“The system had to be modular to allow for it be transported to the project site in pieces, assembled and de-mobilized from the site, and transported to storage or the next beam erection site,” said Dan Dock, Vice President of Engineering for VSL International.
The truss system was conveniently built on top of existing bent caps, which provided ample support for the system. Electric trucks ran on dual rails, which were bolted to the top of the concrete caps, and were what launched the concrete beams from one span of the bridge, to the next. The winches lifted each beam from the hauling rigs, precisely placing each one to an opening in the beam ledge.
The truss enabled each beam to be carried transversely, moving across the bent cap to the final location of each beam.
“The geometry of some of the caps as well as the reinforcing steel was adapted to allow for this system, which required the team to set rails on top of each cap so that the truss was able to move transversely,” said Carlos Gomez, Construction Coordinator for Trinity Infrastructure.
Dock added that this aspect of the truss system, and the way the beams were hoisted horizontally via the beam ledge was a custom design specific to the project.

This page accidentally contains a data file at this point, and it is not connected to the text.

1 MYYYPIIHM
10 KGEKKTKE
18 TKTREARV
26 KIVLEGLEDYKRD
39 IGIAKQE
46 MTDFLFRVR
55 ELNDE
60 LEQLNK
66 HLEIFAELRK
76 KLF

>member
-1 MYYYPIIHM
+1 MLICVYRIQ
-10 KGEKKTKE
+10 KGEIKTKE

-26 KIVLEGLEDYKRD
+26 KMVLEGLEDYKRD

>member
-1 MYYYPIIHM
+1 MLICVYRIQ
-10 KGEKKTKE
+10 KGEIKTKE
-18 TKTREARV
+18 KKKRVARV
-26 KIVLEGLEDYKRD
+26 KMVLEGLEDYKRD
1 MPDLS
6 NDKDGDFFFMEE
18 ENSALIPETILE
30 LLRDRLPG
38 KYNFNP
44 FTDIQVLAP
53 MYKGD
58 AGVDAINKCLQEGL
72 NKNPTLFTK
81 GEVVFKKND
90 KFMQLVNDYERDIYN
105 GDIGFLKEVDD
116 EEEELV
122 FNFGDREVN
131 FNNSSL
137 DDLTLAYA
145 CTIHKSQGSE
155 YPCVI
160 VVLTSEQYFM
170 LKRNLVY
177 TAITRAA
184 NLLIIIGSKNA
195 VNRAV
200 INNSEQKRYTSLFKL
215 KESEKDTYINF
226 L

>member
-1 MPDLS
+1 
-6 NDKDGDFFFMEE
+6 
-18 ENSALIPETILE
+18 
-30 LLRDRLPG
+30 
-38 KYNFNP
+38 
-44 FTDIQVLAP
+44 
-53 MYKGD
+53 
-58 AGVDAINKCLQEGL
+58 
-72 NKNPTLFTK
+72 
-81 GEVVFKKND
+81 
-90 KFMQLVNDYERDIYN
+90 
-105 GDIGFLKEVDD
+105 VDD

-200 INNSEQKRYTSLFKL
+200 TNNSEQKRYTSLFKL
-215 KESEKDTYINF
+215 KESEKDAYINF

IMPROVING OVERALL CONDITIONS
Not only was the truss option economically ideal for the geographical and structural make up of the construction site at Marsh, but it was also a more friendly way to set beams, providing the least impact to the public.
If regular beam-setting methods were used at this location, the sequence would have involved several main lane and frontage road closures, not to mention parking oversized cranes in very compromising positions.
“This innovative beam setting system was a challenge for all the parties involved, and a lot of early planning was needed to make this operation successful,” said Gomez. “Finally, the schedule was met as planned without requiring any lane closures at all on I-635.”
The truss provided flexibility in constraint-ridden construction schedules, allowing to perform the beam-settings during the day, free of lane closures. With built-in walkways, the truss also enabled construction personnel to monitor the beam settings up close, in a safe and efficient manner.
“There was a lot of moving parts and managing in the field,” Hutson said. “We had some difficulties, but overall I am extremely proud of how this operation came through.”
Beam-settings via truss for the westbound general purpose lanes under Marsh began late November, and continued every other night as weather permitted, through mid-January.
With the success of the beam setting at Marsh, LBJ Express plans to use the truss elsewhere along the project, for general purpose lane construction around Welch Road, Preston Road and Montfort Drive.
Later this year, the truss will again be needed at Marsh, this time to assist in the beam placements for the eastbound general purpose lanes bridge.
Special thanks to Mark Hutson and Carlos Gomez from Trinity Infrastructure, LLC, and Dan Dock of VSL International, for helping write this post.